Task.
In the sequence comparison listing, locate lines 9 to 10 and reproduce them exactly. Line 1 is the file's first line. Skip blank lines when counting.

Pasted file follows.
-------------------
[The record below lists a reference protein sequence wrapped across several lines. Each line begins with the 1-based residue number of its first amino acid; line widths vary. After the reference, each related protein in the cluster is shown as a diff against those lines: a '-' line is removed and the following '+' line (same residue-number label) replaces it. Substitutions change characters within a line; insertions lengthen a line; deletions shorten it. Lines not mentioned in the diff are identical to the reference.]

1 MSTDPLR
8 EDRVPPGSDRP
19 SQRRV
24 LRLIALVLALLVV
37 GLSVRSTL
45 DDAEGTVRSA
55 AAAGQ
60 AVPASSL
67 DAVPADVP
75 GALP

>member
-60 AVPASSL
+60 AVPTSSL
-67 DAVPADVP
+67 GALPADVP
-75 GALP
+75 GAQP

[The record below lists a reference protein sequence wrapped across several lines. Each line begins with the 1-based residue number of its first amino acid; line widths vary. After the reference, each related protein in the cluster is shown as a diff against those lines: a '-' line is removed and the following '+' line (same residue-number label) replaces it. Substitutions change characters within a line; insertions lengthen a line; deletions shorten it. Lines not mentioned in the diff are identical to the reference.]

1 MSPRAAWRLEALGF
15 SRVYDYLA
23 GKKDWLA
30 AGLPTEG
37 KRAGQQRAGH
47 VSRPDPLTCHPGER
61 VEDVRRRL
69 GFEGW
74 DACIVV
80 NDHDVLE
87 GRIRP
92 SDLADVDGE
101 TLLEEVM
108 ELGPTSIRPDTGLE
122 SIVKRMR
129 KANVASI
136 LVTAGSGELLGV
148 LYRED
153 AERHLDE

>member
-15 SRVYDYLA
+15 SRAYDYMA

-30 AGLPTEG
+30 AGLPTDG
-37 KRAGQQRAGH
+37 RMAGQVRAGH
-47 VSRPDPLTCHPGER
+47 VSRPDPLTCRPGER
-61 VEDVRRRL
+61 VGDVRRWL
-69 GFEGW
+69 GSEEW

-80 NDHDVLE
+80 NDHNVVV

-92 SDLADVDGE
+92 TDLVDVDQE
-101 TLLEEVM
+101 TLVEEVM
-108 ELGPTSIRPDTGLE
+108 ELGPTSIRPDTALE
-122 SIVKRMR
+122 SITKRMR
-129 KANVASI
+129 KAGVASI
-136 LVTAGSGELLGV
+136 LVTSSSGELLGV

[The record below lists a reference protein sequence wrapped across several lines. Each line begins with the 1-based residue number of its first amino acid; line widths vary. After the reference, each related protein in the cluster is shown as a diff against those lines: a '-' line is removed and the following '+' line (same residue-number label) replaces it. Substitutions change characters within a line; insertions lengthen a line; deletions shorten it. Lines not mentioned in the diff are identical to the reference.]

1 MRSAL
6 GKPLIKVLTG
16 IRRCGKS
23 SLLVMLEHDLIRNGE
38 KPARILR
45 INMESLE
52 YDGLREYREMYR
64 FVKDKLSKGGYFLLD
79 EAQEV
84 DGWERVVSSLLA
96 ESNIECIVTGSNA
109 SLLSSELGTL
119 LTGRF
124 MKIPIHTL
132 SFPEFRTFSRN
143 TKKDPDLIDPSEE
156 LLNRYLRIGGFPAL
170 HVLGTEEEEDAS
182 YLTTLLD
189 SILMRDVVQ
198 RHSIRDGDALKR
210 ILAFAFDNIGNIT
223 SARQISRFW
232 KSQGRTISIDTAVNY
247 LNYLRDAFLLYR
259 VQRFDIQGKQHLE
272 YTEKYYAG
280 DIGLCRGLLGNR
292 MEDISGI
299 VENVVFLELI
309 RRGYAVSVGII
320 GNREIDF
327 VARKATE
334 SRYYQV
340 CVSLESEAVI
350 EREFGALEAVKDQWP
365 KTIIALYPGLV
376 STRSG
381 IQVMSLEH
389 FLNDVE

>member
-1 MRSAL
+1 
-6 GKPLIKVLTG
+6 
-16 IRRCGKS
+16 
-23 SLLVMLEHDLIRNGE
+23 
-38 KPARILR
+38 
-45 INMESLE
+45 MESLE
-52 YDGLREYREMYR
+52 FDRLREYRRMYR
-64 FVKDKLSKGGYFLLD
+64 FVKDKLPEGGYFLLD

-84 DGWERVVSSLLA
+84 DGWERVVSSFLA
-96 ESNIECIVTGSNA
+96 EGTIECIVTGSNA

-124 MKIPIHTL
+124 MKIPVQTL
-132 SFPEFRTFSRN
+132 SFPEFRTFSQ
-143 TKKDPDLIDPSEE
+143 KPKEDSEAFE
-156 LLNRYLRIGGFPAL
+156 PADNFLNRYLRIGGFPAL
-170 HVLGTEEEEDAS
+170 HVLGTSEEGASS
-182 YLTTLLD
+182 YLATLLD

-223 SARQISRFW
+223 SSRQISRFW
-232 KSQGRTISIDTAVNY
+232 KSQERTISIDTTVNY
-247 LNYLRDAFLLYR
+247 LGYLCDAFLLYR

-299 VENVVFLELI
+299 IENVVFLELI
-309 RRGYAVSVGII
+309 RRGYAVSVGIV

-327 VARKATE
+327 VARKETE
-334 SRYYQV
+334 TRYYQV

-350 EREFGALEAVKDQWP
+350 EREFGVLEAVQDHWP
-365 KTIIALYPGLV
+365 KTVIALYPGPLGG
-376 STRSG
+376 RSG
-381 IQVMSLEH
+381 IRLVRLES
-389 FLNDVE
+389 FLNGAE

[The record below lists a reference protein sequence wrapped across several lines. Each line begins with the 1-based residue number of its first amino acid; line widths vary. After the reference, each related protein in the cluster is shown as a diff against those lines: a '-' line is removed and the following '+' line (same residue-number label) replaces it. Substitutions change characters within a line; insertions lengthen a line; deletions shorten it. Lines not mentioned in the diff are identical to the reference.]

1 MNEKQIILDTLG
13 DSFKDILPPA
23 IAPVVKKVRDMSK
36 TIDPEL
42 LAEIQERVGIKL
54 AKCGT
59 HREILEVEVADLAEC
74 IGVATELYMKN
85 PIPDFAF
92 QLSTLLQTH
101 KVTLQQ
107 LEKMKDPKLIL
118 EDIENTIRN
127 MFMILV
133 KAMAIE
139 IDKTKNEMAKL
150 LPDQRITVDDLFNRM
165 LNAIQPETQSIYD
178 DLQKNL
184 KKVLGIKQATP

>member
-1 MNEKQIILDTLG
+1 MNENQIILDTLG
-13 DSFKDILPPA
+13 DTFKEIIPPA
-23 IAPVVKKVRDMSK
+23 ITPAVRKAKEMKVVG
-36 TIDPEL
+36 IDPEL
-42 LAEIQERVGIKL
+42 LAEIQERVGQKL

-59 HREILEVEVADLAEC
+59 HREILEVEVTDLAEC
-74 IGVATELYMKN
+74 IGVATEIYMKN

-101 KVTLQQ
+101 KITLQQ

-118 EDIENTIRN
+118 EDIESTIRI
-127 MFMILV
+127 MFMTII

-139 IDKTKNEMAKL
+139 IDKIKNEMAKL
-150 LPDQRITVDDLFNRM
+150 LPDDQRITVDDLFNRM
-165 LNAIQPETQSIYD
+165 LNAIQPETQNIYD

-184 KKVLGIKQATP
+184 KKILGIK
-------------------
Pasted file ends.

60 AVPASSL
67 DAVPADVP